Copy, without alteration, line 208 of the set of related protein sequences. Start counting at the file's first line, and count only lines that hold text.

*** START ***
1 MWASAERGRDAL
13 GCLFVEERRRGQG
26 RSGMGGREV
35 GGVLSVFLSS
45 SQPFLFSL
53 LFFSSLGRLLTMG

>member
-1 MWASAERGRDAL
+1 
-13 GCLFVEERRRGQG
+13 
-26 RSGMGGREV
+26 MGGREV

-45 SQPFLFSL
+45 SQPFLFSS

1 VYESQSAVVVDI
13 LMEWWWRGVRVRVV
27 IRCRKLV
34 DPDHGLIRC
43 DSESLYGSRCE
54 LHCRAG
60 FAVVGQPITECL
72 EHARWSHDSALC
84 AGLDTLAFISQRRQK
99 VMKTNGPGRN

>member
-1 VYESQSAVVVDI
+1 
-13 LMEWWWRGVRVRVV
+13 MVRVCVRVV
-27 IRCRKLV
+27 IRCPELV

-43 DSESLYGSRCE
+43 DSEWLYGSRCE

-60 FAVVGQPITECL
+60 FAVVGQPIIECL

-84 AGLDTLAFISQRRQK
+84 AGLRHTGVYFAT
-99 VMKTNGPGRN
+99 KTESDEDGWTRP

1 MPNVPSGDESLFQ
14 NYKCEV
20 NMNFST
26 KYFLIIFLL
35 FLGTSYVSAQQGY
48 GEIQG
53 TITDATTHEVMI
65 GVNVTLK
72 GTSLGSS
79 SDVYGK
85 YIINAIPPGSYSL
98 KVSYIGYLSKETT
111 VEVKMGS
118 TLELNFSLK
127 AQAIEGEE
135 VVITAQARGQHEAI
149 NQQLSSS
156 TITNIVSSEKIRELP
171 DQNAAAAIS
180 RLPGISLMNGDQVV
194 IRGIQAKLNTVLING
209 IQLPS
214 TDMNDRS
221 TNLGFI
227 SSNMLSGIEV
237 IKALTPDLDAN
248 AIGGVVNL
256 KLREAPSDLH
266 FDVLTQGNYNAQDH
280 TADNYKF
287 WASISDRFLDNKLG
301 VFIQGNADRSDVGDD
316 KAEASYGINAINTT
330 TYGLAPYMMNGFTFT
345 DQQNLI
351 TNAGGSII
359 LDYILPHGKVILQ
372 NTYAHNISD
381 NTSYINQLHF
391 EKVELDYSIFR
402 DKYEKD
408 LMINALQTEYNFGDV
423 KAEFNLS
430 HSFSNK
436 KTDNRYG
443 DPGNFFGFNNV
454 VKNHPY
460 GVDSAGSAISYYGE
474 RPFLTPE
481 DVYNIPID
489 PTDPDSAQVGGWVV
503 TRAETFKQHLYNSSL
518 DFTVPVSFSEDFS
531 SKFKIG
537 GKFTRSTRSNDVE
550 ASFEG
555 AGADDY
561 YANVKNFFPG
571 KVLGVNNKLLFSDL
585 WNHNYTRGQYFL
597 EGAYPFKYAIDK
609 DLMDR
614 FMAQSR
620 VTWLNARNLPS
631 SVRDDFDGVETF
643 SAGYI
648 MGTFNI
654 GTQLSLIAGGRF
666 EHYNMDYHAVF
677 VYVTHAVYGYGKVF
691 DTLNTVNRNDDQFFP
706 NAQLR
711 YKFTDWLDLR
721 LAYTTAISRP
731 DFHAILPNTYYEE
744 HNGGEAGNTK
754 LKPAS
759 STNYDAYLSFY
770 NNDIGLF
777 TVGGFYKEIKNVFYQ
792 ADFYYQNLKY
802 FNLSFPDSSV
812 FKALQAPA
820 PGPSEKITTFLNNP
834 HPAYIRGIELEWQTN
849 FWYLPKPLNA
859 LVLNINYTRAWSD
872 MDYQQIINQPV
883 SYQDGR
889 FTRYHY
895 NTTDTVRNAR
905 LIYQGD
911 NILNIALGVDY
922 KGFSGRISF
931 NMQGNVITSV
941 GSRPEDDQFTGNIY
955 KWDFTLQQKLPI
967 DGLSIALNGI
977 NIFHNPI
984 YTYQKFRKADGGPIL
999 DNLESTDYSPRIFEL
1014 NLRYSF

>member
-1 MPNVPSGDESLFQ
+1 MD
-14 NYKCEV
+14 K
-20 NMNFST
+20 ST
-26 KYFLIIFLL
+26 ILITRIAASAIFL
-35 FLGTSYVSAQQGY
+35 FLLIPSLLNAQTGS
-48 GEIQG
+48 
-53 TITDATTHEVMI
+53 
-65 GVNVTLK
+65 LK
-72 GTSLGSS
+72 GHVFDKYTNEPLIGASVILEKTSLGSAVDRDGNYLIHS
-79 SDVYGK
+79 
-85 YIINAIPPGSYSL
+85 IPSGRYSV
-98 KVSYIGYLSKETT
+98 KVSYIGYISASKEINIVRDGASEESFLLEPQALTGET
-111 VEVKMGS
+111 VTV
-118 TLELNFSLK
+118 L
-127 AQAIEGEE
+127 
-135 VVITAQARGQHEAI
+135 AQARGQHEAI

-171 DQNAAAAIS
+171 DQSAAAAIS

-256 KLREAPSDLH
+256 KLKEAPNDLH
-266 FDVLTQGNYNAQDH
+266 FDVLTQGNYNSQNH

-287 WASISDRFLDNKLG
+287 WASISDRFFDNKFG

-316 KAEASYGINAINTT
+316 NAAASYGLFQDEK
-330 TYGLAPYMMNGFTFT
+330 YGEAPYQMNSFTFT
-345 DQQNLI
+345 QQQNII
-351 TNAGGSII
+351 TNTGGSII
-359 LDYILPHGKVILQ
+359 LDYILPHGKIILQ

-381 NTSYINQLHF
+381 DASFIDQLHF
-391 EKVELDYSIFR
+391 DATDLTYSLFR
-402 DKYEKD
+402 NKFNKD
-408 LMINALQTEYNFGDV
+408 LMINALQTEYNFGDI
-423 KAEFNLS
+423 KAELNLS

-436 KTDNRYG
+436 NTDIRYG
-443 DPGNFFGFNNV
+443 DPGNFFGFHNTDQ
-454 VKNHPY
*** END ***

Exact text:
-454 VKNHPY